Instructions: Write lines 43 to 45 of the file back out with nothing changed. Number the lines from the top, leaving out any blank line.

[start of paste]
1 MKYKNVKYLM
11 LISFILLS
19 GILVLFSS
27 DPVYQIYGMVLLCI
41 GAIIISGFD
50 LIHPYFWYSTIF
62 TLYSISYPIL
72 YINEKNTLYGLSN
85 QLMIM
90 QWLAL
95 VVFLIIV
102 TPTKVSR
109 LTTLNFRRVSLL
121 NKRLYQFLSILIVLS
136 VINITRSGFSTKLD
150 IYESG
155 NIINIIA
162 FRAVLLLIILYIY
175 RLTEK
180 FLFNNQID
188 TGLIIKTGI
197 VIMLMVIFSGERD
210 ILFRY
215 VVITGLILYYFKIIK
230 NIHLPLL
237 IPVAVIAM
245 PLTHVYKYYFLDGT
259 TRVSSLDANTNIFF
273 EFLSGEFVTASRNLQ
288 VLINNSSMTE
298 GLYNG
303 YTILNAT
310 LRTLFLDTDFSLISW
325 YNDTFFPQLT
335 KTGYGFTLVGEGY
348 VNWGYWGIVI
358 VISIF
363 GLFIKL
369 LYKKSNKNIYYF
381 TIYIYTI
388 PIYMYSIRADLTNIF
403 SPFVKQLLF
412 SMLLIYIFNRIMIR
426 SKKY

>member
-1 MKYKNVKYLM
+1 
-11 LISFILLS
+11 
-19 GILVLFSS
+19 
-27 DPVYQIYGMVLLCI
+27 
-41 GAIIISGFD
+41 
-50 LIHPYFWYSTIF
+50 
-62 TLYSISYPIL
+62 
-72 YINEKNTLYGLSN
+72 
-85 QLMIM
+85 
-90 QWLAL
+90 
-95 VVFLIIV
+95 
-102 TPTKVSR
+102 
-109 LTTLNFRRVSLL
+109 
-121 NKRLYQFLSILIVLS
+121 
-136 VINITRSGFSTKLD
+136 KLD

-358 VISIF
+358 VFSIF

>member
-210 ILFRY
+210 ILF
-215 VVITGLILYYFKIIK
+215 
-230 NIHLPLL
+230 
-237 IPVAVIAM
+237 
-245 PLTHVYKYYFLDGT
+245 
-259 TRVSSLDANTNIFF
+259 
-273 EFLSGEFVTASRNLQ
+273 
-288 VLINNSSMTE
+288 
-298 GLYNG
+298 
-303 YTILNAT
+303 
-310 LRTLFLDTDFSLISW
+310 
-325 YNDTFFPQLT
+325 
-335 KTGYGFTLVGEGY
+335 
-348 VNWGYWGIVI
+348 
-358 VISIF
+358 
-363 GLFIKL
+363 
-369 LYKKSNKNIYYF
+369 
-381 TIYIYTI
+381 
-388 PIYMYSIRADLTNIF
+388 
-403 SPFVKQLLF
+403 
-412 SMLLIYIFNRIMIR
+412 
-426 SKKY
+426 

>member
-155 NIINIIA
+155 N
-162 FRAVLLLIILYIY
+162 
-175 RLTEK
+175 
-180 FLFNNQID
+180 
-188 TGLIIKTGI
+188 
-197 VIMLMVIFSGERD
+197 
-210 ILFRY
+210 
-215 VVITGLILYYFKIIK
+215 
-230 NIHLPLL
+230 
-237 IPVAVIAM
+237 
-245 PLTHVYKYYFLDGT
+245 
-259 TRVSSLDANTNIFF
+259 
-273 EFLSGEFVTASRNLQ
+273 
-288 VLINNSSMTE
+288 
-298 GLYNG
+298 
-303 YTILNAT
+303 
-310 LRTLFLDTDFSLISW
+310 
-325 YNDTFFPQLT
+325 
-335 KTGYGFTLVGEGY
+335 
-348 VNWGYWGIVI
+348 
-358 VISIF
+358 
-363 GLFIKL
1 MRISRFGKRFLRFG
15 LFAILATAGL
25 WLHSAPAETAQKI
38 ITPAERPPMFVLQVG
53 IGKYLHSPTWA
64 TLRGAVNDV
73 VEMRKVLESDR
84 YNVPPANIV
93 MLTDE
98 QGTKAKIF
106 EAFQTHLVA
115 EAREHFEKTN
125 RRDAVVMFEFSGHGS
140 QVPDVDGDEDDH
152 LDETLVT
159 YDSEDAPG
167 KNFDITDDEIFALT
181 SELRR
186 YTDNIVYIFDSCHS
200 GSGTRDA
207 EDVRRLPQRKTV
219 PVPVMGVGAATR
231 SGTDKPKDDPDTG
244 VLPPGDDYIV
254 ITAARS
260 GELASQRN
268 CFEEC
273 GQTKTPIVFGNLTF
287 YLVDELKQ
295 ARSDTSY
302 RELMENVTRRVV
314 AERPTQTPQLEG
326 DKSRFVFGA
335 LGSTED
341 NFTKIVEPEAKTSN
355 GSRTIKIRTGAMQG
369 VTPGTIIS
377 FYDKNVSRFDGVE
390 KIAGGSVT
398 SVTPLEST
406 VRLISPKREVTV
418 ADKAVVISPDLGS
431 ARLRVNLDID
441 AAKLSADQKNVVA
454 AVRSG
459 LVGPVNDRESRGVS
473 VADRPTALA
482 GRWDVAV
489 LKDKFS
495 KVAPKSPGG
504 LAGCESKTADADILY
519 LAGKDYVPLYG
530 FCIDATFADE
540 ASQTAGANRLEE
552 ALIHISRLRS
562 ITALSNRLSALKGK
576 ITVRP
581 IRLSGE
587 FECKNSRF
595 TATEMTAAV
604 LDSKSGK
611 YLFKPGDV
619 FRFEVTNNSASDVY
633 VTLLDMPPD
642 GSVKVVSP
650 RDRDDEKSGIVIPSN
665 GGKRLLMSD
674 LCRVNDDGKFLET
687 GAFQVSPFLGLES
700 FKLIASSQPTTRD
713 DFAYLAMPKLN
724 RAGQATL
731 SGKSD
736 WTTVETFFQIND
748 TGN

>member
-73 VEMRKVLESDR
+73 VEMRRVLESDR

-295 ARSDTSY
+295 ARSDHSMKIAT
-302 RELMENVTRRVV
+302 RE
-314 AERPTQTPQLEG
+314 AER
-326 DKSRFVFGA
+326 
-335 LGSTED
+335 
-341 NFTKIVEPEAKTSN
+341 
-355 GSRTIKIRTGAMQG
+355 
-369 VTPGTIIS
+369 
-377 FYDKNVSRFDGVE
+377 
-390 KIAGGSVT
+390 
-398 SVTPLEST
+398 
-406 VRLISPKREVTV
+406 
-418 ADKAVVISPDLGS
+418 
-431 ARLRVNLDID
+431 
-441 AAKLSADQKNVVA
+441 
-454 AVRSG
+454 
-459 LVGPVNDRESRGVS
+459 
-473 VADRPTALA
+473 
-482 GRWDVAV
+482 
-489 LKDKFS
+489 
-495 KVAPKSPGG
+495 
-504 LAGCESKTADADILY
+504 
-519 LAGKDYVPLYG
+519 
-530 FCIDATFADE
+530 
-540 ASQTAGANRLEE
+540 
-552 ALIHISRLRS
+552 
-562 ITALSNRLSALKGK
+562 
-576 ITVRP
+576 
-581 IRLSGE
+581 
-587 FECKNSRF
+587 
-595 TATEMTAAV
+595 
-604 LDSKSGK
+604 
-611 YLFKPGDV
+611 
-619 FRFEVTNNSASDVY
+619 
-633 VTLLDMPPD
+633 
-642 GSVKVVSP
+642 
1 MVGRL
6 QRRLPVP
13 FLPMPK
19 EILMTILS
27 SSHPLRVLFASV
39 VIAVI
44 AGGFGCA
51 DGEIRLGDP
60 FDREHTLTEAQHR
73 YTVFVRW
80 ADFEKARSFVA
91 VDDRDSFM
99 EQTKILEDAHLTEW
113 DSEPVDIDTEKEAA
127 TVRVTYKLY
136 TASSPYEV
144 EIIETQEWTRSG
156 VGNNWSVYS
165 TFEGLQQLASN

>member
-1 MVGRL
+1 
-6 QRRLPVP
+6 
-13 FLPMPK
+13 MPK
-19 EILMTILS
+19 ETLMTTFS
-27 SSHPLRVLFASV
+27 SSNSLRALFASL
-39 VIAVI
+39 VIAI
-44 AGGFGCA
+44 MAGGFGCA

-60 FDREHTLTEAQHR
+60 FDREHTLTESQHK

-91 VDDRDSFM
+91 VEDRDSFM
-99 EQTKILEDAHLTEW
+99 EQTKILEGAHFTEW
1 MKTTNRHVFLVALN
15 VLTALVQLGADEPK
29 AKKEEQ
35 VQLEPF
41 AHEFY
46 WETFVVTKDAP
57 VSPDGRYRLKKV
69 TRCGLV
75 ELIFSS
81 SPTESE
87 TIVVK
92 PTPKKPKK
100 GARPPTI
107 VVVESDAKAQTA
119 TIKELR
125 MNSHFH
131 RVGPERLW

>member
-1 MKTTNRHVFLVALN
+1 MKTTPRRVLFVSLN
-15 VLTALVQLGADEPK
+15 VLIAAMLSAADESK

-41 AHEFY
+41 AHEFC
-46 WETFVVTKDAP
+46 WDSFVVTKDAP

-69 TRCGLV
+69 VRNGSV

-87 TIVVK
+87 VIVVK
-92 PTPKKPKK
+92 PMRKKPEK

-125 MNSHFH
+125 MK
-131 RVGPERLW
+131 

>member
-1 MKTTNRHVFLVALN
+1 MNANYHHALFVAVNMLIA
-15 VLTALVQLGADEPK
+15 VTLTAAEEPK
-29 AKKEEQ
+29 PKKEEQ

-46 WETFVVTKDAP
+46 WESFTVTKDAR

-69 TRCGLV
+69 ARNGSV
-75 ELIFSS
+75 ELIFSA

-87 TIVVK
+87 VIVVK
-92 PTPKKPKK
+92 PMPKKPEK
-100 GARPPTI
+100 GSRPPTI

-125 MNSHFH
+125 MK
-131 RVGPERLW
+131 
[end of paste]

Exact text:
412 SMLLIYIFNRIMIR
426 SKKY

>member